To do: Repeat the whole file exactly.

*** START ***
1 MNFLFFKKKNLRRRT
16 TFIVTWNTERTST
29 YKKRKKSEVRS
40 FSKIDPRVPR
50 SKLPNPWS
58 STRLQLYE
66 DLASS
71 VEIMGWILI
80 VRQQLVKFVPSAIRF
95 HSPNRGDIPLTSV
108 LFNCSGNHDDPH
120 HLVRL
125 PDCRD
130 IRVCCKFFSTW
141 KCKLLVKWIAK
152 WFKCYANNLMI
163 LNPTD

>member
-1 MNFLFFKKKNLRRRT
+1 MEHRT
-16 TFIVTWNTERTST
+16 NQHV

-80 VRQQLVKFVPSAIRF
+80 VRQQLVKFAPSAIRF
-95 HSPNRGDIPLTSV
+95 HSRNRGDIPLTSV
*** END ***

1 MNFLFFKKKNLRRRT
16 TFIVTWNTERTST
29 YKKRKKSEVRS
40 FSKIDPRVPR
50 SKLPNPWS
58 STRLQLYE
66 DLASS
71 VEIMGWILI
80 VRQQLVKFVPSAIRF
95 HSPNRGDIPLTSV
108 LFNCSGNHDDPH
120 HLVRL
125 PDCRD
130 IRVCCKFFSTW
141 KCKLLVKWIAK
152 WFKCYANNLMI
163 LNPTD

>member
-1 MNFLFFKKKNLRRRT
+1 MEHRT
-16 TFIVTWNTERTST
+16 NQHV

-80 VRQQLVKFVPSAIRF
+80 VRQQLVKFAPSAIRF
-95 HSPNRGDIPLTSV
+95 HSRNRGDIPLTSV